As a more simple example, if the original title-text hadn't turned out to be one where a certain stated number of characters made the text that same number of characters, I'd add, remove or change a word (or item of punctiation!) towards something that worked. As a dumb example of the way I'd do it: "This sentence has <foo> characters." has 35, there, including the five of "<foo>", so "thirty-five" would be six too many, "forty-one" would be 39-long, "thirty-nine" makes it "forty-one", and we know that loops back. I could be more intelligent and choose a number where own_length==(what it depicts, minus thirty), where the easy answer is "32" in digits. But there's no obvious set of number words that obet that rule, so let's change the sentence to "There are <foo> characters in this sentence.", and see where that leads us. Quick answer? 39+length of added number words. If I'm right, that's "forty-nine".
Of course, there are multiple loop-backs with a self-referential image. But while it would be 'obvious' if extra spaces were inserted (or some removed!) to make a line of text fit itself in a self-referential way, an image has more "neutral space" (or 'fill') that can be changed with no effect on itself but (in a non-linear way and deminishing returns, especially with the multiple levels of recursion in the third panel) can shuffle values in the rest, perhaps to hit upon a self-consistent result overall. Narrowing or widening the panes (thus making more/less white space, and only slightly different black space) could change the ratio enough to hit a solution. Or altering the radius of the pie-chart by a pixel or three (while obviously also updating the angle filled in) could help. And if it didn't work with a pie-chart, for some reason, a big block of text saying "x% black vs y% white", or similar, could have possibly set up a result. The problem is not finding a method of solving the problem, but that there are way too many ways. But once you hit one that doesn't look forced, that'd be good enough and you could roll with it.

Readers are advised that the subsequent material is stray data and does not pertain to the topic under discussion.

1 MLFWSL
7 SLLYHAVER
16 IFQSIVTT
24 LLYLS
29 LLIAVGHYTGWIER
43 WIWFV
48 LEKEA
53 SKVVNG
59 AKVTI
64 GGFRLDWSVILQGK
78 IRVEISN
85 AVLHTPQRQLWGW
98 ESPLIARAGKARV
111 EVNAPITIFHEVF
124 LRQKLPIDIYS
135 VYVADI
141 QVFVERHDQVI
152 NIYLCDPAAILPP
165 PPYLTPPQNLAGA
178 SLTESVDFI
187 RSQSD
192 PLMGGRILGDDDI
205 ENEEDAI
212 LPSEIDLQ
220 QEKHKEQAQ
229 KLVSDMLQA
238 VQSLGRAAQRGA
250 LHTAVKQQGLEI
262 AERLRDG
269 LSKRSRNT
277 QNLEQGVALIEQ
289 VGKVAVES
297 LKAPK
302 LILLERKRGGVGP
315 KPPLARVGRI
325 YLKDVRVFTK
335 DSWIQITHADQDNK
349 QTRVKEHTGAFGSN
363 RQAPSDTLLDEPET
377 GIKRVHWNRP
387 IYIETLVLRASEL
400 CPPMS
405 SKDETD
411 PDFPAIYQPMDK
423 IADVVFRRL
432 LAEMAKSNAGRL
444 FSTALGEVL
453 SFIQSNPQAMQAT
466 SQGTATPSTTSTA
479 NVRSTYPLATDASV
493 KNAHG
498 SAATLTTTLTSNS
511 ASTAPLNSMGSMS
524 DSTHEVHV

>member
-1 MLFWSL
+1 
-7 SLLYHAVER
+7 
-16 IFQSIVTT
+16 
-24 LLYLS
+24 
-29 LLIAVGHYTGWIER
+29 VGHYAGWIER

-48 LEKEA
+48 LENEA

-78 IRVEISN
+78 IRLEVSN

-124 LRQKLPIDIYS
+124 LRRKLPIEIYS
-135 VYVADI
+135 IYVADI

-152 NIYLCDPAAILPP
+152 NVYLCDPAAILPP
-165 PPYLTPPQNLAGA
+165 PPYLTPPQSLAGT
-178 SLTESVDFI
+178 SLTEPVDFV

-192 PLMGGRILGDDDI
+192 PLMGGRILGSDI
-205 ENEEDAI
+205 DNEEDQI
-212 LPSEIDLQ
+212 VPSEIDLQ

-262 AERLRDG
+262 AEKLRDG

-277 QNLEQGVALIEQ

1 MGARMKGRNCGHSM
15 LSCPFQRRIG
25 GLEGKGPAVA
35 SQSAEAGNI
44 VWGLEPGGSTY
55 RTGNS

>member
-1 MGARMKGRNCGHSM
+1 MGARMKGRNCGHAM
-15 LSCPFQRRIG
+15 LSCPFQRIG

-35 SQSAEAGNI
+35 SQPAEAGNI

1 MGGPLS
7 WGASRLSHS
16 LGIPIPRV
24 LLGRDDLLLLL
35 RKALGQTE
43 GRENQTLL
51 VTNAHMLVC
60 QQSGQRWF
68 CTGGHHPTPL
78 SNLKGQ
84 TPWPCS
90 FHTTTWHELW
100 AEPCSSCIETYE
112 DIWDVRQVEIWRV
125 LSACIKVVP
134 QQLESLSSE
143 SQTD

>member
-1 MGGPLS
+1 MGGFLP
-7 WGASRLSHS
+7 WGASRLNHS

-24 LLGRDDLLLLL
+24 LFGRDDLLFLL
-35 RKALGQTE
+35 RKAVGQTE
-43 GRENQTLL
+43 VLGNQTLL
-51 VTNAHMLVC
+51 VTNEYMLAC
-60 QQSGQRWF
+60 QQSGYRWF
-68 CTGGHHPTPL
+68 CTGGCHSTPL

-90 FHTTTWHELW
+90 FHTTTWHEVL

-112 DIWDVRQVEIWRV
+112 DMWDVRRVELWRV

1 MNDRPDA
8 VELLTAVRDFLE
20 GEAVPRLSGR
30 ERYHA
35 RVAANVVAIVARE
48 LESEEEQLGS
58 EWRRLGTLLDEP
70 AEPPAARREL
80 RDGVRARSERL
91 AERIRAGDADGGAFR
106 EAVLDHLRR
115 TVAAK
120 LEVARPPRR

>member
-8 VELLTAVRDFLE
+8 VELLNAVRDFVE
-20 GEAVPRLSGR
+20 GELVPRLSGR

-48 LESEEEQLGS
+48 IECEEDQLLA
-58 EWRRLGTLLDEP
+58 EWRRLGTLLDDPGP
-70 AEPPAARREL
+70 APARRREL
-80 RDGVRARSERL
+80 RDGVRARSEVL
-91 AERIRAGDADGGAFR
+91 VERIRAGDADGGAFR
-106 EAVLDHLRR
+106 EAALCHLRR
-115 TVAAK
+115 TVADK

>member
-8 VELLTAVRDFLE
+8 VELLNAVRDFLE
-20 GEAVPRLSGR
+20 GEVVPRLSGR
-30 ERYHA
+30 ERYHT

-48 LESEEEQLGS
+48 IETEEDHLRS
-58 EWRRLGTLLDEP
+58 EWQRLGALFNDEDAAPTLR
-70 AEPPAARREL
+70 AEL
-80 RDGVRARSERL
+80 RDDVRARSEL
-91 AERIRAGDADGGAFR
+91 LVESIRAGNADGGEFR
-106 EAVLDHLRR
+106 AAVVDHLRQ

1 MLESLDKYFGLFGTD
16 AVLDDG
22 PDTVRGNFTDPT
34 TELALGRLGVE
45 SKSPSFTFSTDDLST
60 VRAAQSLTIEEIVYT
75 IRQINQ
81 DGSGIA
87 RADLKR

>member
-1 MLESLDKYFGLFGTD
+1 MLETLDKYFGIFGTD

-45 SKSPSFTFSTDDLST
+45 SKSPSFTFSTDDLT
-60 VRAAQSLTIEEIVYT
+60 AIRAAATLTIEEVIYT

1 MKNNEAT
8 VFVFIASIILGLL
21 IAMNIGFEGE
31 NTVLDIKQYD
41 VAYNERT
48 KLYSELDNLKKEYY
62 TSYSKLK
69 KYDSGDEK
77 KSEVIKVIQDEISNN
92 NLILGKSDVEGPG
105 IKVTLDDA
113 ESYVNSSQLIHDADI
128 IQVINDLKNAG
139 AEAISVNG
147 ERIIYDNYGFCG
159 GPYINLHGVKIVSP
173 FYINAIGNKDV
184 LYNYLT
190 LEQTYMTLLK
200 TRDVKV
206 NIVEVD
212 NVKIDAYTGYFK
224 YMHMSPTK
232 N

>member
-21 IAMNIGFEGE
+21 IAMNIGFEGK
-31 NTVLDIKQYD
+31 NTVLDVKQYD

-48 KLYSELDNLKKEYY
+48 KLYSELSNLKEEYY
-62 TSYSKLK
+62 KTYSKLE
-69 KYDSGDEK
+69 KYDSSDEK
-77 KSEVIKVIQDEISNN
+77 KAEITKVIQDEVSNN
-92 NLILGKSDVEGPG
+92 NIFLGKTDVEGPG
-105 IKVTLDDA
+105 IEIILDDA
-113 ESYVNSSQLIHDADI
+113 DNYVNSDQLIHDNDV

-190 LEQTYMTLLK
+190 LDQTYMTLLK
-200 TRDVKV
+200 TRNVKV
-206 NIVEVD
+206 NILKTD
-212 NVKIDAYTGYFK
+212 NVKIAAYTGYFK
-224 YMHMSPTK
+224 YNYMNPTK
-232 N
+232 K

Still, I'm rather in awe of the concept of the comic. I know I could repeat it (or something very like it), but to think of the idea in the first place is, I think, the most amazing thing about what we have here...
Too wordy? Meh... There are three-hundred and twenty-one 'e's in this entry. 31.111.35.144 19:39, 15 May 2013 (UTC)
(Post-script: of course "three-hundred and twenty" would also have worked, there, assuming I counted correctly in the first place! 31.111.35.144 19:39, 15 May 2013 (UTC))
This could be another reference to the mysterious 242 inside joke which is mentioned in another comic's title text (forgot which one)141.101.98.253 14:43, 22 January 2014 (UTC)